McDADE, HUGH 53280 Private 21st Battalion 7th Brigade 25th Division
THE MANCHESTER REGIMENT
Born Leyland Enlisted Chorley Living Leyland Died of Wounds France / Flanders 8th November 1918
Formerly 37837 North Lancashire Regiment
Ref:- ‘Soldiers Died in the Great War, 1914-1919’, Part 59.
No account of Hugh McDade’s death has been found in any local newspaper.
Hugh McDade’s name appears on the following local memorials:-
War Memorial, Church Road, Leyland
St. Mary’s Cemetery, Worden Lane, Leyland
Commonwealth War Graves Commission
Hugh McDade is buried in the:-
BUSIGNY COMMUNAL CEMETERY EXTENSION, FRANCE
Plot II Row C Grave 33 No next-of-kin information.
Busigny is located 23 km south-east of Cambrai and 24 km north-north-east of St. Quentin, on the D21 road between Le Cateau-Cambresis and Bohain-en-Vermandois. The cemetery is 500 metres west of the village of Busigny on the south side of the D98c.
Register of Electors, Leyland - 1918
McDade, Hugh 23 Herbert Street Naval / Military vote.
Leyland St. Mary’s Burial Register:-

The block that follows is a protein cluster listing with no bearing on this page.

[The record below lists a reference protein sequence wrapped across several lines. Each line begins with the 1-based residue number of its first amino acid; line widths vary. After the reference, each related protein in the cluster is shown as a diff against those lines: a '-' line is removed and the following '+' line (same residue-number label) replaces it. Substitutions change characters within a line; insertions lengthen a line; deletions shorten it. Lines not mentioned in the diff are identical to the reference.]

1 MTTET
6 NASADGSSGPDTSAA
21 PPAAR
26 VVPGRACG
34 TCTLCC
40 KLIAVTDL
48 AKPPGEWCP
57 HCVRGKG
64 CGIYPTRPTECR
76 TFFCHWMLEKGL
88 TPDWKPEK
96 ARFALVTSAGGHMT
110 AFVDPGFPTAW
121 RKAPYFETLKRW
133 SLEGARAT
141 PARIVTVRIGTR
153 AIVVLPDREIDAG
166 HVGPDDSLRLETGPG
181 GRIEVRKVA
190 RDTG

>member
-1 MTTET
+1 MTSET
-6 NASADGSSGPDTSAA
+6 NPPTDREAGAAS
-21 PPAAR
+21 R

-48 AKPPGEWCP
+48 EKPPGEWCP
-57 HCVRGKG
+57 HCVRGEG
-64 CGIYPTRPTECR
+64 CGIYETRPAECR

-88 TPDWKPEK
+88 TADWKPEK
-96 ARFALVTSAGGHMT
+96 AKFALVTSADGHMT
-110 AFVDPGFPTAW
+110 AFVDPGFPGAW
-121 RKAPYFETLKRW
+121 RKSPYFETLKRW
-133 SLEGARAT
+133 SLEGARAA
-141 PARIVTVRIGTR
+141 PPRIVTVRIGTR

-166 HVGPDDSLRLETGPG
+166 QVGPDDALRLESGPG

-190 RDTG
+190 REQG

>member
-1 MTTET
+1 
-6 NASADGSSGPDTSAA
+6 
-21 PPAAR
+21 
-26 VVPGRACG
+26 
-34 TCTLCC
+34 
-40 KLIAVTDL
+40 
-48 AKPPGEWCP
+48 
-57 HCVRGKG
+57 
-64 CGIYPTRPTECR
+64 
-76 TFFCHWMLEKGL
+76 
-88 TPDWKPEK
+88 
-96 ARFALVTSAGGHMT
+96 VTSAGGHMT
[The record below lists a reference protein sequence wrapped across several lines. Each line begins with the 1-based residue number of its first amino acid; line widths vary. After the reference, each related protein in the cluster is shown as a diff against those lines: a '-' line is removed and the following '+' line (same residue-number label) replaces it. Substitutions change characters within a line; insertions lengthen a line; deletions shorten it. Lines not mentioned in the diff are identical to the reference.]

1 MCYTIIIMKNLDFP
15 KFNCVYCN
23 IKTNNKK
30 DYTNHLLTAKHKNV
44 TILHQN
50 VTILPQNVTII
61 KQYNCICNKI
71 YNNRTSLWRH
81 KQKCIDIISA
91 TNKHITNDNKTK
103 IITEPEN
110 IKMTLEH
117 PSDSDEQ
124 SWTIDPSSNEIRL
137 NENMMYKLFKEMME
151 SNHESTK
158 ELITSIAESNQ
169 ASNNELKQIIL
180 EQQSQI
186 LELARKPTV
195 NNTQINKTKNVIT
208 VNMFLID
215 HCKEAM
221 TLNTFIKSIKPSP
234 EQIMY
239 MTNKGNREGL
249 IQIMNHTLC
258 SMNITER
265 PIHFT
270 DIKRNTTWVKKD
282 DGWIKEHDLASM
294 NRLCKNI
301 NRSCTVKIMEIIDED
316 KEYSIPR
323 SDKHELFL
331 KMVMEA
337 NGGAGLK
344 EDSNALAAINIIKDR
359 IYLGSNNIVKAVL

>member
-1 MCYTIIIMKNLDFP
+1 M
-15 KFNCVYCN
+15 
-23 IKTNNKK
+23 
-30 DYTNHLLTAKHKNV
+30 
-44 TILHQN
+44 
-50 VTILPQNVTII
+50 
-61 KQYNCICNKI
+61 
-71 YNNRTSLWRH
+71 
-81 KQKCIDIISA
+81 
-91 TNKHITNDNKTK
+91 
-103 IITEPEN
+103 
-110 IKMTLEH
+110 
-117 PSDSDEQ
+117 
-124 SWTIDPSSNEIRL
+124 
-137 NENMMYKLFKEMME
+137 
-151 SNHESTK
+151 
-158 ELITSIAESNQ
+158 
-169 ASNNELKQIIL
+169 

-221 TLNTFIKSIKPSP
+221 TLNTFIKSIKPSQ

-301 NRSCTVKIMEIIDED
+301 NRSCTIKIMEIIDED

1926 Died 4th August Ann McDade of Leyland, aged 60. Buried (?) August..
1930 Died 25th July Joseph McDade, 22 Herbert Street, age 33. Buried 30th July at Leyland.
Note 1:- The 21st (Service) Battalion was raised at Manchester 13 Nov 1914 by the Mayor and City, and was known as the 6th City Battalion. At the Armistice the battalion was in the area of
Landrecies, France. Ref: ‘British Regiments 1914-1918’, Brig. E. A. James, 1978 (Reprint).
Note 2:- On the 4th November 1918, the 25th Division was, as part of the XIII Corps of the Fourth
Army, involved in the Battle of the Sambre. They took part in what was known as the ‘Passage of the Sambre-Oise Canal’ and subsequently, on November 5th-7th, the ‘Passage of the Grand Honelle.’ Presumably, it was in one of these actions that Hugh McDade received his fatal wound. Ref:- ‘A Record of the Battles and Engagements of the British Armies in France and Flanders, 1914-1918’, Captain E. A. James, 1924.
McDade, Hugh. WE Waring 2003